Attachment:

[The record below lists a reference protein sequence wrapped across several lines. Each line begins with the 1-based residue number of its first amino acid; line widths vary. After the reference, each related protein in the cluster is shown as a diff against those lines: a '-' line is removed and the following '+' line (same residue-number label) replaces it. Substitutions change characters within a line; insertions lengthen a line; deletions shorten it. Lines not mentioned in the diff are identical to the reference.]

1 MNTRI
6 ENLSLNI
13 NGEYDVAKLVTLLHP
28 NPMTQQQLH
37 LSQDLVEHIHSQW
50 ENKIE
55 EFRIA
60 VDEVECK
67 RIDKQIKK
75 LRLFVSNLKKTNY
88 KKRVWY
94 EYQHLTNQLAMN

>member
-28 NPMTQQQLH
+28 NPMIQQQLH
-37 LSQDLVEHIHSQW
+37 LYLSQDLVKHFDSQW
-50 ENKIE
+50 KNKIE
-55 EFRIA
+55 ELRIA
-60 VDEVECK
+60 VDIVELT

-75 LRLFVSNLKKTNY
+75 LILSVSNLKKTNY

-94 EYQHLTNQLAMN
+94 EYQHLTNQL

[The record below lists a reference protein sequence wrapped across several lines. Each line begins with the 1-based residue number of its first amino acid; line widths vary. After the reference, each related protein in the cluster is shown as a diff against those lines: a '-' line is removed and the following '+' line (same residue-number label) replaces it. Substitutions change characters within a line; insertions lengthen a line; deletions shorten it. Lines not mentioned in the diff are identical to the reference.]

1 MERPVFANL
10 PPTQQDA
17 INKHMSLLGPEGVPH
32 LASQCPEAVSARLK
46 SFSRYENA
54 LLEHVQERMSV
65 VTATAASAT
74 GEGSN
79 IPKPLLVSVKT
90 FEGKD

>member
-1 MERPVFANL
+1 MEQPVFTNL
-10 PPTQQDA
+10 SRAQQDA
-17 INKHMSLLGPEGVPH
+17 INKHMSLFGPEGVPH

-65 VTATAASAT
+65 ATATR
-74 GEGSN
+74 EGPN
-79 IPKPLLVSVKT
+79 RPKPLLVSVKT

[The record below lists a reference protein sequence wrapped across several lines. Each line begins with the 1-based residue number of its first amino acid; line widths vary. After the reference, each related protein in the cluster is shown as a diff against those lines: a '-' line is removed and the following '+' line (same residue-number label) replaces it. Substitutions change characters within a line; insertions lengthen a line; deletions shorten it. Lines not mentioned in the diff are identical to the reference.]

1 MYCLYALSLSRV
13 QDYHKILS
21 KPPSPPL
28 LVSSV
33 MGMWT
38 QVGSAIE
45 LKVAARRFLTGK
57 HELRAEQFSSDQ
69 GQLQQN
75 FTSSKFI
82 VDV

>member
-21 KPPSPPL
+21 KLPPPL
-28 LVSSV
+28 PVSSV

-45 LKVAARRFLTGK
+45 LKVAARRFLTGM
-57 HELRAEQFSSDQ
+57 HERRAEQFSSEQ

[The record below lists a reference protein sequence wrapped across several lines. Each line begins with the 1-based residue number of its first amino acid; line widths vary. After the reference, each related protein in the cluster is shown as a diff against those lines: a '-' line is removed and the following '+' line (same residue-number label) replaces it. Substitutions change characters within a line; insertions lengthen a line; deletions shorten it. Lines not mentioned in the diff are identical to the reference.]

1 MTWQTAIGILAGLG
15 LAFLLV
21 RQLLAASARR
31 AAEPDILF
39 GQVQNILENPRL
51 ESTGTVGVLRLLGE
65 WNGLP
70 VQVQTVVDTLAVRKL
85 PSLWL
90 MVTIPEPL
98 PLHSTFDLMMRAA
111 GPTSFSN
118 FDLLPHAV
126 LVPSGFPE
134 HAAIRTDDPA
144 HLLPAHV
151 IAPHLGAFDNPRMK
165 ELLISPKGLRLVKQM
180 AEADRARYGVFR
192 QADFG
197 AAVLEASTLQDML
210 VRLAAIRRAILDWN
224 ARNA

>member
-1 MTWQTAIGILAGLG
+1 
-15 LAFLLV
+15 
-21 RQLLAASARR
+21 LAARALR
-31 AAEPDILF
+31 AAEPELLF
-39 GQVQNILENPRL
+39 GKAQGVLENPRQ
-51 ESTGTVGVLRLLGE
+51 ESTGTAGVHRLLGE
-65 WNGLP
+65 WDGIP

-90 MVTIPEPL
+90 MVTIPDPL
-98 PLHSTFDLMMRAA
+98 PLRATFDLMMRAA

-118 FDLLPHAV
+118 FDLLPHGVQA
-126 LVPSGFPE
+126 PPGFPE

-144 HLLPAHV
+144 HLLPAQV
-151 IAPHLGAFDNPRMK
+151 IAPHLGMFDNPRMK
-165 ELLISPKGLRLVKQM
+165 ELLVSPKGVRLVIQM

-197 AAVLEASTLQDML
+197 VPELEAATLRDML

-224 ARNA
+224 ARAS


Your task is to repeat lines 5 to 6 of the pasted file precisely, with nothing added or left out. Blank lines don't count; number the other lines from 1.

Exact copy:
28 NPMTQQQLH
37 LSQDLVEHIHSQW